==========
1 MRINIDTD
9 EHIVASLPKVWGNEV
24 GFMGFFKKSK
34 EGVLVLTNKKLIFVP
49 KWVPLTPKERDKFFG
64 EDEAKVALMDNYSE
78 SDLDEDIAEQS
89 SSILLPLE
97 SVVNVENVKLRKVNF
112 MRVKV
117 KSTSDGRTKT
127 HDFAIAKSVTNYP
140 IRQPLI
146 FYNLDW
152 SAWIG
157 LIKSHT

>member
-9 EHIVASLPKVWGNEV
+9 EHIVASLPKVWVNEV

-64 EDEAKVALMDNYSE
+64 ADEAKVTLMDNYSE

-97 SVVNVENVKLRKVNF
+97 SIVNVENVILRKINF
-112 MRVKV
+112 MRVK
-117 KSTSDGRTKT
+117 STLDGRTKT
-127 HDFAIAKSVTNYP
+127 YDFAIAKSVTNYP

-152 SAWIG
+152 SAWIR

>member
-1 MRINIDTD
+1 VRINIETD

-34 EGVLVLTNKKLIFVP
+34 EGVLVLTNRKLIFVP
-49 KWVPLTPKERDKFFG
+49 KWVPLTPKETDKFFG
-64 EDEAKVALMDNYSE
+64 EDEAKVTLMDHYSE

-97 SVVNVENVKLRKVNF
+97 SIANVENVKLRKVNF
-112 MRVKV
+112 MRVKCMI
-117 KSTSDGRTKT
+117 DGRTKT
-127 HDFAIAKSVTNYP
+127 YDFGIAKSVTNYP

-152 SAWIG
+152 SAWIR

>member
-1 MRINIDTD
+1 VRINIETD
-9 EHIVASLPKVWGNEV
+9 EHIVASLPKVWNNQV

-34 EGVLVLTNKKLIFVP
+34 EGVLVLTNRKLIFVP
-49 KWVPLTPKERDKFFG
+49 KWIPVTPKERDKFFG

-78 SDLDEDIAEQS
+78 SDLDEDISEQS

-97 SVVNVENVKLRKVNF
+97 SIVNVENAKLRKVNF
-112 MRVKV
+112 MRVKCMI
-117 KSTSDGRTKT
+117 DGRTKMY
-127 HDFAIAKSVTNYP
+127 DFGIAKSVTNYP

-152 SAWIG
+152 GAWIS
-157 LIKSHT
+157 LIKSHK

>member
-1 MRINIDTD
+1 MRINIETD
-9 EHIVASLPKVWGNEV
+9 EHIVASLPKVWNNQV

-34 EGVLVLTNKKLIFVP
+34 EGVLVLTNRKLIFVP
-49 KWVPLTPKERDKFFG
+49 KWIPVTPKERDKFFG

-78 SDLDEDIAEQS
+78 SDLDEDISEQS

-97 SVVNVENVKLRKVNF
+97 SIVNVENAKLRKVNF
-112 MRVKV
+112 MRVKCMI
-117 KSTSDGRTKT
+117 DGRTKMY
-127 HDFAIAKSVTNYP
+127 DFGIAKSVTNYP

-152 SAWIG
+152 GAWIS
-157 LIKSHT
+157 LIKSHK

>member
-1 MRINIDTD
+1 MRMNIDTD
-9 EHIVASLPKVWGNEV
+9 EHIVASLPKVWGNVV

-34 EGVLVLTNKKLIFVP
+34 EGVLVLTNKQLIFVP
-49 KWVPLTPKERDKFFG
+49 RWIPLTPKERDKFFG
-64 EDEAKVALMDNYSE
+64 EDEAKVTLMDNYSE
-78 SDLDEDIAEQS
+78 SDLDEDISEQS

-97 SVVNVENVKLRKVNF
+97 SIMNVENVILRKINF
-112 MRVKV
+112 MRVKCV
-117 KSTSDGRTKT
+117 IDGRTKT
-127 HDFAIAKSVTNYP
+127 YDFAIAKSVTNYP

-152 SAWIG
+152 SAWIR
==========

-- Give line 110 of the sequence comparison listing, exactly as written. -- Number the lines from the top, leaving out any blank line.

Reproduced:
-97 SVVNVENVKLRKVNF